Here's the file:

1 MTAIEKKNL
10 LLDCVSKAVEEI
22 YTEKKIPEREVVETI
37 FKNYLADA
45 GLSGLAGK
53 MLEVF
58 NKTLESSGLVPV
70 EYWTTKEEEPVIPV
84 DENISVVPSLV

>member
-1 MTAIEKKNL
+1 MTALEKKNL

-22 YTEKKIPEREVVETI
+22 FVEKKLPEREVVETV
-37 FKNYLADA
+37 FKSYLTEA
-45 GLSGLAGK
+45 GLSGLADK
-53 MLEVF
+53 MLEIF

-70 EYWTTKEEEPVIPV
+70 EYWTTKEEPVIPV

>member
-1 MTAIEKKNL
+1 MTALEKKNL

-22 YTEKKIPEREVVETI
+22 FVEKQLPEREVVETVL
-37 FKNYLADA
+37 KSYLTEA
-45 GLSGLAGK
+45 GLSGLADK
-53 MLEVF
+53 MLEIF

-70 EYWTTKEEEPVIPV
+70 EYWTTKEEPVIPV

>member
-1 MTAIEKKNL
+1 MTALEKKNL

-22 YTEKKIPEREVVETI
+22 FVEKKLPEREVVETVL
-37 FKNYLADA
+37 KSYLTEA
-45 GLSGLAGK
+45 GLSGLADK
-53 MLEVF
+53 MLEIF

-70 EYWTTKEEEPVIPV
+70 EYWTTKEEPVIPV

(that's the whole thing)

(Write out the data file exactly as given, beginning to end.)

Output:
1 MTAIEKKNL
10 LLDCVSKAVEEI
22 YTEKKIPEREVVETI
37 FKNYLADA
45 GLSGLAGK
53 MLEVF
58 NKTLESSGLVPV
70 EYWTTKEEEPVIPV
84 DENISVVPSLV

>member
-1 MTAIEKKNL
+1 MTALEKKNL

-22 YTEKKIPEREVVETI
+22 FVEKKLPEREVVETV
-37 FKNYLADA
+37 FKSYLTEA
-45 GLSGLAGK
+45 GLSGLADK
-53 MLEVF
+53 MLEIF

-70 EYWTTKEEEPVIPV
+70 EYWTTKEEPVIPV

>member
-1 MTAIEKKNL
+1 MTALEKKNL

-22 YTEKKIPEREVVETI
+22 FVEKQLPEREVVETVL
-37 FKNYLADA
+37 KSYLTEA
-45 GLSGLAGK
+45 GLSGLADK
-53 MLEVF
+53 MLEIF

-70 EYWTTKEEEPVIPV
+70 EYWTTKEEPVIPV

>member
-1 MTAIEKKNL
+1 MTALEKKNL

-22 YTEKKIPEREVVETI
+22 FVEKKLPEREVVETVL
-37 FKNYLADA
+37 KSYLTEA
-45 GLSGLAGK
+45 GLSGLADK
-53 MLEVF
+53 MLEIF

-70 EYWTTKEEEPVIPV
+70 EYWTTKEEPVIPV